In an effort to promote broadband deployment, Pennsylvania legislators are drafting bills to create a telephone-only Public Utilities Commission and create a multibillion-dollar universal service fund.
For its part, cable is trying to stay out of the crosshairs of the regulatory flurry. Currently, cable services aren't subject to state regulation, and the Pennsylvania Cable Telecommunications Association would like to keep it that way.
When legislators say "broadband" they need to specify whether they mean digital subscriber line service, T1 lines or cable-modem service, said PCTA president Dan Tunnell.
The bills have been prompted by the impending sunset of a 1993 state policy, Chapter 30, that urged the state's then 37 telephone competitors to deploy fast data services by 2015. Lawmakers now think that date is too late: the bills headed for the legislature would demand full high-speed deployment, to 1.54 megabits per second, by 2008.
Sen. Jake Corman (R-Bellefonte), chairman of the communications and technology committee, announced the elements of his proposed bill on Sept. 16. (A telecom reform bill has also been introduced in the state House.)
Corman wants to form a five-member Pennsylvania Telecommunications Commission to handle telco regulation, promote deployment of new broadband infrastructure and insure universal access.
If approved, Pennsylvania would be the first state to have a telco-exclusive PUC, he said.
Corman made clear that he supports a hands-off policy for voice-over-Internet protocol. He proposes a five-year moratorium on regulation or taxation of VoIP, he said during the Webcast in which he detailed his bill.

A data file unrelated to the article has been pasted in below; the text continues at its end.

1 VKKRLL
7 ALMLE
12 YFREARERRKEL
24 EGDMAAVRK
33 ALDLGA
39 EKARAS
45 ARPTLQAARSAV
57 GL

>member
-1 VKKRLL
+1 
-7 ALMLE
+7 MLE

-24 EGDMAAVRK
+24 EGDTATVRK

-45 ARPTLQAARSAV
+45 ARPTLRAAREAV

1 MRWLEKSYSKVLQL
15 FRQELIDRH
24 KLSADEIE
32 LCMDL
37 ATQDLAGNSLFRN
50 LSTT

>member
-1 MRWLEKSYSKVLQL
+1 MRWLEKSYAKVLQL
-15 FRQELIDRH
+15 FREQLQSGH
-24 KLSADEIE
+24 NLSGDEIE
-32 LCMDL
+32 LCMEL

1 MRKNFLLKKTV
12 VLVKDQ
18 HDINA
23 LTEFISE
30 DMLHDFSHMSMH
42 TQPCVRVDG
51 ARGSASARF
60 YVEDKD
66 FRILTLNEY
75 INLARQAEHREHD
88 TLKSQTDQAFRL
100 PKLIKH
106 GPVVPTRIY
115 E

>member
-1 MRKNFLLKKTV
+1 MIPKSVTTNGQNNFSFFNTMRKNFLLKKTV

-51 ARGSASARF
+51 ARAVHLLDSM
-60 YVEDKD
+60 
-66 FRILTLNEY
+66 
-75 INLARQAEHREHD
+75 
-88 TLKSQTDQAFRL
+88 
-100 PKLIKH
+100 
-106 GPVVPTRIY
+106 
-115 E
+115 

Cable representatives have already met with Corman to stress that the industry has already voluntarily spent $4 billion to upgrade networks in Pennsylvania, Tunnell said.
Eighty to 90% of the state's cable systems, serving 3.5 million subscribers, have been rebuilt already, most with two-way capability, he added.
"Broadband is not a jurisdictional service. He's mixing two issues," Tunnell said. Cable representatives have suggested that a better approach is to "tweak" the existing Chapter 30 to require that the incumbent local exchange carriers extend DSL service to unserved communities.
While cable lobbyists are trying to track the massive broadband policy changes, they will also try to fend off an attempt by a Delaware County legislator, state Rep. Greg Vitali, to mandate that local regulatory authorities require cable systems to carry state legislative coverage provided by Pennsylvania Cable Network.
Tunnell said PCN has a $3 million annual budget provided by the cable operators. It's voluntary for a local system to carry it, though.
"It's like mandating carriage of ESPN," Tunnell said, adding states are pre-empted by the Federal Communications Commission on programming issues.